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Buddhist Study

“Never Allow the True Teachings of Nichiren to Be Destroyed”


The following excerpt, adapted from The Human Revolution, takes place on March 30, 1958, just a few days before second Soka Gakkai President Josei Toda’s passing. Shin’ichi Yamamoto (SGI President Ikeda’s character in the novel) reports to his mentor about having to call out the Nichiren Shoshu’s chief instructor of acolytes (young boys training to be priests) for his cruel treatment of acolytes and his excessive drinking. In response, President Toda offers clear insights into the nature of the priesthood and conveys his final injunction to never slacken in the struggle against evil.

“It’s a real shame. It may seem like a small thing, but it embodies the much larger issue of corruption and decadence within the priesthood. Why has such degeneracy begun to appear? Because priests have forgotten to live for the ultimate purpose, kosen-rufu. Once you lose sight of this one point, everything goes awry. It’s too bad. While paying lip service to the eternal prosperity of the Law, many priests are concerned only with protecting their own status and fulfilling their own greedy personal ambitions. As a result, they’ve become prisoners of desire and lapsed into a depraved state of animality. That’s why they can look upon those weaker than themselves—such as the young acolytes—merely as objects upon which to vent their wrath. They also lord it over the Soka Gakkai members, regarding them as no more than slaves who bring donations … ”

Second Soka Gakkai President Josei Toda paused frequently as he spoke to gasp for breath.

“During the war, too, the priesthood compromised the teachings to protect themselves, violating Nichiren Daishonin’s will and soliciting favor with the militarist government. And when President Tsunesaburo Makiguchi and I were arrested, they barred Gakkai members from visiting the head temple, afraid of being associated with us. I was so outraged, I could have wept tears of blood.”

Toda continued, his chest heaving heavily as he spoke:

“During the war, it wasn’t outside enemies that threatened to destroy Nichiren Buddhism; it was the self-serving actions of cowardly, equivocating priests who were interested only in protecting themselves. This deeply pained high priests Nichiko and Nissho, as well as present High Priest Nichijun, who all tried to keep the school’s doctrines intact. But most of all, it was President Makiguchi and the Soka Gakkai who rigorously protected Nichiren Buddhism, enabling it to survive. This is why we can say that the Daishonin’s spirit and genuine faith in his Buddhism exist only in the Soka Gakkai.

“The priesthood has been able to reestablish a pure connection with Nichiren Buddhism only because, since the war, it has cooperated in forging harmonious relations with the lay believers of the Soka Gakkai. Should the priesthood ever separate itself from the Soka Gakkai, Nichiren Shoshu would become only a school that slanders the Law and tramples upon the true spirit of Nichiren …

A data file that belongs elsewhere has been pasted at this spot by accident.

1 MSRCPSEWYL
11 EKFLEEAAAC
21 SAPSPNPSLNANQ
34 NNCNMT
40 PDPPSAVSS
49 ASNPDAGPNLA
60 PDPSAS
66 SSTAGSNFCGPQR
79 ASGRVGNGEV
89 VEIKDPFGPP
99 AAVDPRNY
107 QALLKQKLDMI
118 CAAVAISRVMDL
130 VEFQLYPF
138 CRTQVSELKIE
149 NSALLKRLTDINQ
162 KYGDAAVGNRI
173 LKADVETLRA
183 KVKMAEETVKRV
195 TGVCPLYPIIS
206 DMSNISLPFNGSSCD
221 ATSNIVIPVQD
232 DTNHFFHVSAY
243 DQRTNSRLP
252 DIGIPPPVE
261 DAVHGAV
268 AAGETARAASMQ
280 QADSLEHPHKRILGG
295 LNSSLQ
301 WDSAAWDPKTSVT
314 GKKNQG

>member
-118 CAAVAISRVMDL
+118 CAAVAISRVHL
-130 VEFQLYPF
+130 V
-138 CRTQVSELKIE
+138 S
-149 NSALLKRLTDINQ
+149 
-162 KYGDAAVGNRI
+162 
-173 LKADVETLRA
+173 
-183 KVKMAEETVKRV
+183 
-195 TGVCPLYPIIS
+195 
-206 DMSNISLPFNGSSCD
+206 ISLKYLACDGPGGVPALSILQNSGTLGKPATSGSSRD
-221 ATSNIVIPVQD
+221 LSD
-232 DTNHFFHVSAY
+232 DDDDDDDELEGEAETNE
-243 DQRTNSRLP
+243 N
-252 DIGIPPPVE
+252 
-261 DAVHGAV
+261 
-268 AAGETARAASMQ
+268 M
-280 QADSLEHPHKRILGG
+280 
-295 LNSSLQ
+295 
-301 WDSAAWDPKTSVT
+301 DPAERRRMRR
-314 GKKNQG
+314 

“Furthermore, through its sincere offerings based on faith, the Soka Gakkai has supported the priesthood, which lost its financial foundation during the war and was in danger of collapse. Sincere priests appreciate our efforts. But some are jealous of the Soka Gakkai’s remarkable growth and harbor animosity toward me personally. Because I am strict about matters of faith, they regard me as a thorn in their side. But as long as I’m alive, none of them will say this to my face. That’s because I am the only one who has risked his life to protect this Buddhism. But there is no telling what they’ll do once I’m gone and High Priest Nichijun has passed away.”

Though his words were halting, Toda spoke with extraordinary vigor. “There may appear a high priest who will attempt to use clerical authority to enslave the Soka Gakkai and try to manipulate it according to his whims. Particularly, when the priesthood has secured its financial base and gained a degree of wealth, it will surely try to sever its ties with the Soka Gakkai. Nor is it inconceivable that the priesthood might again take the lead in undermining the Law and become the abode of the devil king of the sixth heaven, just as it did during the war. But, we must never allow the true teachings of Nichiren to be destroyed.”

Summoning his last ounce of energy, he passionately implored Shin’ichi:

“For that reason, you must fight adamantly against any evil that takes root within the priesthood. Do you hear me, Shin’ichi? You must never retreat a single step. Never slacken in your struggle against such evil.”

For a moment, Toda’s eyes blazed. It was his final injunction, his last will to his beloved disciple. Shin’ichi etched each of Toda’s words into his life.

“I will never forget what you have told me today.” (The Human Revolution, pp. 1909–11)

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